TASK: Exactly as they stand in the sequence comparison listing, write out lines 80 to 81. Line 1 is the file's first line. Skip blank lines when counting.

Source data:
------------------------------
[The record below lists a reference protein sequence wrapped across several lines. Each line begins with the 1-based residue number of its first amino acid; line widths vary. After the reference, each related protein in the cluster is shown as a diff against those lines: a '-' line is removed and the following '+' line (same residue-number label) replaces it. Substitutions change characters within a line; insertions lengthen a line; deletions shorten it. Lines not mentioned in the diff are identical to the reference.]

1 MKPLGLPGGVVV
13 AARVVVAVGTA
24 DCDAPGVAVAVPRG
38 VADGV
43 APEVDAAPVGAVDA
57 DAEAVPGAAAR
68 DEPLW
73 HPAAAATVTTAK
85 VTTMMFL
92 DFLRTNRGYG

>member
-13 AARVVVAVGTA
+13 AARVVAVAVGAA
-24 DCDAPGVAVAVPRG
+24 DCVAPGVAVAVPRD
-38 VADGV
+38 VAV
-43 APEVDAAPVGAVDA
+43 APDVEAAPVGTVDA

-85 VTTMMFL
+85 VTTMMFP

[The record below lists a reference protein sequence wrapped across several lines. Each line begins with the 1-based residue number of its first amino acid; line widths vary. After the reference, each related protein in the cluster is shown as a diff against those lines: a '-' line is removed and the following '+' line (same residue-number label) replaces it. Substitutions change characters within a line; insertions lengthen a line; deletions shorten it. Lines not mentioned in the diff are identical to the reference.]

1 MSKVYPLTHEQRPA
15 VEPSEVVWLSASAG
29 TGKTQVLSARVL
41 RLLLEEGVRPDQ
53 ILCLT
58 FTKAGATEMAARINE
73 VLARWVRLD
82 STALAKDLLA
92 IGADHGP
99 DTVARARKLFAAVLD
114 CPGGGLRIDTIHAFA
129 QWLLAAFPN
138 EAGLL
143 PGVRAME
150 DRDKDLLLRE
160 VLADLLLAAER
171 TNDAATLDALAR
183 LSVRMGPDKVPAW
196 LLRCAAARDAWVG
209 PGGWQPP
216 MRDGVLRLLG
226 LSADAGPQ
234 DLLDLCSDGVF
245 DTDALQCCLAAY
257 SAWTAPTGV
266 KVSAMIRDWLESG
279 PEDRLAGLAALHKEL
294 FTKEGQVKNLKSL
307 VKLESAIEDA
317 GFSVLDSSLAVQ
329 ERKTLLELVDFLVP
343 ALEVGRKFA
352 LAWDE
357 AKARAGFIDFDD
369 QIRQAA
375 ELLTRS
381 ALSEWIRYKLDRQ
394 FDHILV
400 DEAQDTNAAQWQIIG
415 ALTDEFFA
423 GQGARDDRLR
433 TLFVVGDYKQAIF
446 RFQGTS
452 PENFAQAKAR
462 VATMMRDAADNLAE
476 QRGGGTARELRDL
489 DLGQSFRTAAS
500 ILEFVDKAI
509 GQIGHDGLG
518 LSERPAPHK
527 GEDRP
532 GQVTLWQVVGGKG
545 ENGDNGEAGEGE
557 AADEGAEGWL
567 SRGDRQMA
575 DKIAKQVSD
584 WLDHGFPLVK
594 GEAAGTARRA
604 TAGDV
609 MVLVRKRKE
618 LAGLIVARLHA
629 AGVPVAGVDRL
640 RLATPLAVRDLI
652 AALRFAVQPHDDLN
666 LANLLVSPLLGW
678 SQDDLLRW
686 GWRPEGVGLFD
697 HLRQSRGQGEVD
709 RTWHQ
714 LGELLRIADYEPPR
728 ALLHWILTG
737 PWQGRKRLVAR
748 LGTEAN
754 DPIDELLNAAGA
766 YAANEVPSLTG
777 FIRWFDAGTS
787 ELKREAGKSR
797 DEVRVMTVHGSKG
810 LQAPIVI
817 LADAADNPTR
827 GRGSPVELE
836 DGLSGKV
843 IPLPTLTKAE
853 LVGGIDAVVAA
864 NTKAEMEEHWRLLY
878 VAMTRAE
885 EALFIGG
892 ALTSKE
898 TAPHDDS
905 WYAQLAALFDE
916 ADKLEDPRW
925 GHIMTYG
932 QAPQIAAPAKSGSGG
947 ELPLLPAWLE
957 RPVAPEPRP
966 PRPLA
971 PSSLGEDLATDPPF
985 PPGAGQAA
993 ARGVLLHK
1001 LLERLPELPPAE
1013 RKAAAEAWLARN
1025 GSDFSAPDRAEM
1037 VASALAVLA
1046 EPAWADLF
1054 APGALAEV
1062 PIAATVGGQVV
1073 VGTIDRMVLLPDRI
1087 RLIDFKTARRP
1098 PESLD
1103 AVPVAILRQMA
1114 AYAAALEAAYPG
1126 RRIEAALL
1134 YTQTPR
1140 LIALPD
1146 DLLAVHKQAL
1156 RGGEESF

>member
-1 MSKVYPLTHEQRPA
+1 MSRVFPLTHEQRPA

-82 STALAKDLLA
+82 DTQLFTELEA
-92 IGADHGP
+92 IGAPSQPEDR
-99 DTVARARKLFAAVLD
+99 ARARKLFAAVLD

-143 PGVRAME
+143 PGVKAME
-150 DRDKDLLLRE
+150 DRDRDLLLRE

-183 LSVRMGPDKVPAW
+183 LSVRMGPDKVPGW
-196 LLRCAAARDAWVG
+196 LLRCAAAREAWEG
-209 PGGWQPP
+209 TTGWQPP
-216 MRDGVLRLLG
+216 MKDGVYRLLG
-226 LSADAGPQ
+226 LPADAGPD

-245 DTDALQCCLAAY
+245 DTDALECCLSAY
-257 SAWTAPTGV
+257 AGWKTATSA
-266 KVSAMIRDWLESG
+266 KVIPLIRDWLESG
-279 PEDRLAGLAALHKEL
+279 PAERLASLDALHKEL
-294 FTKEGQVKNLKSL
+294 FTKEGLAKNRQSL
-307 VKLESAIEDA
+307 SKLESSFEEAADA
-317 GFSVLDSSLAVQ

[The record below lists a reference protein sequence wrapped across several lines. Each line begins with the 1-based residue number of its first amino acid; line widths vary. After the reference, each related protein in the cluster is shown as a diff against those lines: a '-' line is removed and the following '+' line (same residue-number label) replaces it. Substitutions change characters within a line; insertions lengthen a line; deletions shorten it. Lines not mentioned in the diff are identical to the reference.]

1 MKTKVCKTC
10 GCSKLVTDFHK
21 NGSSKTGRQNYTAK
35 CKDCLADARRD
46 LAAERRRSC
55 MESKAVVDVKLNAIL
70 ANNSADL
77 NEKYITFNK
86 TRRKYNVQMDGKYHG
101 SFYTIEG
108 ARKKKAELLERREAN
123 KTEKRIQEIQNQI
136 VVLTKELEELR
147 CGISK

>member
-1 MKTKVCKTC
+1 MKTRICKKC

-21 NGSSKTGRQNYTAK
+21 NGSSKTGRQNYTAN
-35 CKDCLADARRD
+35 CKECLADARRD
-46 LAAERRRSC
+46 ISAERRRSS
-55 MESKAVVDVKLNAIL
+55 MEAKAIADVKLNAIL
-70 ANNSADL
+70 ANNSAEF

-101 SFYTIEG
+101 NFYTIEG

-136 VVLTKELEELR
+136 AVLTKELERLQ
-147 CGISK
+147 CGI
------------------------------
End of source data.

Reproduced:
584 WLDHGFPLVK
594 GEAAGTARRA